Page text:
I think in the early days of the commercial Internet, Cloud referred to telecommunications infrastructure that you subscribed to or didn’t know about or care about. Service-orientation is inevitable when technology is applied.. this is because people want service when they have a different focus. Infrastructure-as-a-service (IaaS), Platform-as-a-service (PaaS), and various other technologies-as-services describe somewhat specific cloud architectures and frameworks which can be delivered with participation-in-technical-details-on-demand service level agreements. Cloud Computing (IaaS and arguably PaaS) require automation and self-provisioning to really be actual cloud computing… and there must be a compute service running. Self-provisioning generally is implemented in a way that facilitates IT managers/brokers to delegate provisioning authority to a department or organizational unit. Once the organizational unit can subscribe to the public or private cloud service, they can provision resources on demand and pay (or not pay) for consumed resources. Without automation or self-provisioning… it’s just not cloud computing. It might be some other kind of cloud… like software-as-a-service… but even software-as-a-service requires an autonomy component of some kind. For example, when you use Gmail… you’re using software-as-service. Gmail has automated the delivery of your email. SaaS runs servers in the background and guess what? Servers automate processes. But to really speak with integrity about cloud computing, I think it’s important to know that what we’re talking about is automated, self-provisioning systems that allow people to subscribe to infrastructure-as-a-service on demand. It’s not a puppet show, but more of a vending machine.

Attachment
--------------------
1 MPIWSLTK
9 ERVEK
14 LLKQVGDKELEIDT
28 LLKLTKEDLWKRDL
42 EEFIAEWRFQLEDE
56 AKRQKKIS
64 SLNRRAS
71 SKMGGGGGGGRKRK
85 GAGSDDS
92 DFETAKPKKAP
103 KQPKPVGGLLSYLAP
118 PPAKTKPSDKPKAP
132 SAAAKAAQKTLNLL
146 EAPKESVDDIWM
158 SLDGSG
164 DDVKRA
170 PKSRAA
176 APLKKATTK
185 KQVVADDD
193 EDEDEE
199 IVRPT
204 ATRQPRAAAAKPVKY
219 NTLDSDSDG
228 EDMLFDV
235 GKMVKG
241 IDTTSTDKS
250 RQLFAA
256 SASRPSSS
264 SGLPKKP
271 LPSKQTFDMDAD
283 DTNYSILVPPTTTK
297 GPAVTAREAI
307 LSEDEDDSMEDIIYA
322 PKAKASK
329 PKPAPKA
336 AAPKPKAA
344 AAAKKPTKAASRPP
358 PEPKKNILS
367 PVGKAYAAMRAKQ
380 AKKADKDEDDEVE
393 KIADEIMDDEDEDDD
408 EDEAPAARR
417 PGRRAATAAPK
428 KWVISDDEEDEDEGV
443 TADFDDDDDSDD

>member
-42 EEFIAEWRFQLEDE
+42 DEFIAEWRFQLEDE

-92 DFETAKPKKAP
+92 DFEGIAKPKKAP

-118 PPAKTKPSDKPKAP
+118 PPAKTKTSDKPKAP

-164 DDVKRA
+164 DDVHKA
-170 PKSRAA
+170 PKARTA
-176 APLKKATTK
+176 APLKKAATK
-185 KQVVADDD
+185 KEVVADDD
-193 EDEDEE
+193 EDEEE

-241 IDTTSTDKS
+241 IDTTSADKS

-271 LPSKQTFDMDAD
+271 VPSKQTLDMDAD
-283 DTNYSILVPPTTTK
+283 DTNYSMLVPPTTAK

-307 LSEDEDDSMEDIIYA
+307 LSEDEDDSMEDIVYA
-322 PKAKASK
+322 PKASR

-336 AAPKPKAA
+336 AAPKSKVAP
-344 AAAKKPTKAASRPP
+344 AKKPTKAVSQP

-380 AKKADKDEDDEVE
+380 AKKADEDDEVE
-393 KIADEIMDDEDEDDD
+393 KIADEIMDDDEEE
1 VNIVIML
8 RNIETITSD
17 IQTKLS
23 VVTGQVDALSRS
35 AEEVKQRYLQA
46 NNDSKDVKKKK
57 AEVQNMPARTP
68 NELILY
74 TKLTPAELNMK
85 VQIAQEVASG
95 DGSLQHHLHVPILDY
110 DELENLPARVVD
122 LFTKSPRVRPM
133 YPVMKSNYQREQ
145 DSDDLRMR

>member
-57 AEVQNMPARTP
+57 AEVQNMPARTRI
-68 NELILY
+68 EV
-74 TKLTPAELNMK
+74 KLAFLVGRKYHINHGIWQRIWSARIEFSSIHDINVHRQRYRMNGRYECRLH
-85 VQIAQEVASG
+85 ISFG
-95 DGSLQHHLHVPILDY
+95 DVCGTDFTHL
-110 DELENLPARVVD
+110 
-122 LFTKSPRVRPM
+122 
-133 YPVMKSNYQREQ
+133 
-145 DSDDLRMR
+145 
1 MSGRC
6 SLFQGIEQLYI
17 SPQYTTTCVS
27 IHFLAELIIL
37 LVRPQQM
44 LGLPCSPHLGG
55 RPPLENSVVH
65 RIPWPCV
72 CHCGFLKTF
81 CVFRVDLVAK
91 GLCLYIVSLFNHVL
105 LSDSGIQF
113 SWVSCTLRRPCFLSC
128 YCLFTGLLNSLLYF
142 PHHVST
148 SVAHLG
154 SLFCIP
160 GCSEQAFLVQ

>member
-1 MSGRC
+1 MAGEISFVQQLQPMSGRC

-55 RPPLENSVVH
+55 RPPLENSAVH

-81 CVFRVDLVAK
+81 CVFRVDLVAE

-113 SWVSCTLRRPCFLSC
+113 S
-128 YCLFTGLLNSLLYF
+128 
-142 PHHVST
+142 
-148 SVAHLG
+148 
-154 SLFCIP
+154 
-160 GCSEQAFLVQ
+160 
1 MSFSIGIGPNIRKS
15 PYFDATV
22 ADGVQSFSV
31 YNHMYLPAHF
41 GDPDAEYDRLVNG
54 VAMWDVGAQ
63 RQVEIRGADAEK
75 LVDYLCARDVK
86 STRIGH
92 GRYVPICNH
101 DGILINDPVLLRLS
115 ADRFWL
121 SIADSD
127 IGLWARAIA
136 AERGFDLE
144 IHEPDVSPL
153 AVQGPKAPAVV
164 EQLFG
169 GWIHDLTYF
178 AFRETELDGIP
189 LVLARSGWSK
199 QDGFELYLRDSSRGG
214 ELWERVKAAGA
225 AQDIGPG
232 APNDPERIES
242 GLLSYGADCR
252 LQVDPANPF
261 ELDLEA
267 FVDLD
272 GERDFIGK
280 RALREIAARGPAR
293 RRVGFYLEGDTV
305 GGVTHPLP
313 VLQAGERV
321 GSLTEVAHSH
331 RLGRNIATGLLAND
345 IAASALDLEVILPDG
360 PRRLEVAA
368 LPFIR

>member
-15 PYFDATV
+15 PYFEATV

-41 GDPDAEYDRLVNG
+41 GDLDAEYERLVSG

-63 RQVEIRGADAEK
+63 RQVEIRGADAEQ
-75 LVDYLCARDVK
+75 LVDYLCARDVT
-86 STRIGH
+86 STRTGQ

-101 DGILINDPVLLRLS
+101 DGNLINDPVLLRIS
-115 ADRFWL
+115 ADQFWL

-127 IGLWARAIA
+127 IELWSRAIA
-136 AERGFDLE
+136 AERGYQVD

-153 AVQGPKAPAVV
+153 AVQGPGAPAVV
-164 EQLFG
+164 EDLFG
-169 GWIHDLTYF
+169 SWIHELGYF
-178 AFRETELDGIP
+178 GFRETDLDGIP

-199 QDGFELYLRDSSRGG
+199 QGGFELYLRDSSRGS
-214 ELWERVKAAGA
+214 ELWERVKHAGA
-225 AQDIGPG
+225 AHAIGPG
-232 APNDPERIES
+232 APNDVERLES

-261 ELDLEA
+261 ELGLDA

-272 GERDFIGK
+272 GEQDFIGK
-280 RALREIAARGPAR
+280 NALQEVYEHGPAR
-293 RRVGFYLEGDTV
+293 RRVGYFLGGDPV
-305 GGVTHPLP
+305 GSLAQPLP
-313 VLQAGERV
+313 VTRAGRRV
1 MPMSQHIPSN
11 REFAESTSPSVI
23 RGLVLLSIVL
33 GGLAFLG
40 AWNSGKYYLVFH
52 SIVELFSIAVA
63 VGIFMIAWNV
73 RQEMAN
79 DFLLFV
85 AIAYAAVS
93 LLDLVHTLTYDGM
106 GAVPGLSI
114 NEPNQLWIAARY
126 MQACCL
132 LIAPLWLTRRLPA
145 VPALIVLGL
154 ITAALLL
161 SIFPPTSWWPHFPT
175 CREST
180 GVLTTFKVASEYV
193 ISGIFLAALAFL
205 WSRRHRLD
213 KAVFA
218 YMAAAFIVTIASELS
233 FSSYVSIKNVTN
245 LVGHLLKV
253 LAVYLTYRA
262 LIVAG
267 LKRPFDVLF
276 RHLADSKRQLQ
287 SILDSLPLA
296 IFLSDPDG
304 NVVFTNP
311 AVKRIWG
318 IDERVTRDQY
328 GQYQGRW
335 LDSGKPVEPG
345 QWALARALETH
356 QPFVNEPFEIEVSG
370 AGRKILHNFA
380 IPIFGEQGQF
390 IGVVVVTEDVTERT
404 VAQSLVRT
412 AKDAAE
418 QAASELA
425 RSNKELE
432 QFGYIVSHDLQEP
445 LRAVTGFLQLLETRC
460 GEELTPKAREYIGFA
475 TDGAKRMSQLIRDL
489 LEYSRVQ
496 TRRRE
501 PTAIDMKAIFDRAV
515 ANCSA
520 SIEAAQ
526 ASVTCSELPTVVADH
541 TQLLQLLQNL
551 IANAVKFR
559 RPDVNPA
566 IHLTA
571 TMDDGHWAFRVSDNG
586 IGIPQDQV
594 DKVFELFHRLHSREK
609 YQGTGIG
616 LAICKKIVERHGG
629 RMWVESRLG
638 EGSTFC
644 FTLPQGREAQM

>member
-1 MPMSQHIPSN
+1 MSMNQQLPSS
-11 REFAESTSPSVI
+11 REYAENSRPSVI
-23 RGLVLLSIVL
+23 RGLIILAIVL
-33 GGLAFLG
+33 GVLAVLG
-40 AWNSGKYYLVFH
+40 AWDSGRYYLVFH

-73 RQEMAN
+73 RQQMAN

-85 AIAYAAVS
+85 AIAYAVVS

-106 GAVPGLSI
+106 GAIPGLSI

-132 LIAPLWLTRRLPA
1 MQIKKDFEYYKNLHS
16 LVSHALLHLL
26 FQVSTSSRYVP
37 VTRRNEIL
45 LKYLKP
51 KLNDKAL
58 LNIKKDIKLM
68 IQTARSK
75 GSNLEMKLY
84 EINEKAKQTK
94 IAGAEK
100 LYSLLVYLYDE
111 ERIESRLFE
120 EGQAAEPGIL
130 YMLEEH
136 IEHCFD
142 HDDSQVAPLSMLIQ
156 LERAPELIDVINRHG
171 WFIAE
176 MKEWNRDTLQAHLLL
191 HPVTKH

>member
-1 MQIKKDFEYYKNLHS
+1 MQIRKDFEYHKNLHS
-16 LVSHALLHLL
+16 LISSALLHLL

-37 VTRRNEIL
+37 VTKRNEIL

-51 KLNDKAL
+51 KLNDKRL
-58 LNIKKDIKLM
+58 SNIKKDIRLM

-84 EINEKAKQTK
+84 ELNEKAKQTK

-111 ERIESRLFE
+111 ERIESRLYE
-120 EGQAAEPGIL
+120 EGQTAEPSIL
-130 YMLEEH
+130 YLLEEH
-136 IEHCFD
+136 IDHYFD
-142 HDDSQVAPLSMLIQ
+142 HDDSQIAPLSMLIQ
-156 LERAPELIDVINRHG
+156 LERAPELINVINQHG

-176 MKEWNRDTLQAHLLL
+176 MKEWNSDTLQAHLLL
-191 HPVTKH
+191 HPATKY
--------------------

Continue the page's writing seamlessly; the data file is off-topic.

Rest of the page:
There are more characteristics of cloud computing than just automation and autonomy or other methods of self-provisioning. Cloud computing exposes APIs that allow subscribers to access computational resources on demand which serve as an abstraction layer between aggregated (and possibly also distributed) hardware and virtual (or paravirtual) machinery. A proudly provisioned Cloud usually boasts some kind of synergistic automation, monitoring, distribution, and compute aggregation at every service layer. The customer experience should be a burst-friendly, high availability, easy to use, “just-works” success story. Nobody likes when the vending machine takes money then gets jammed or you find out that the people inside your TV and radio are really there looking back at you and listening to all your secrets. So again, the Cloud isn’t a puppet show, but more of a vending machine. Get Served.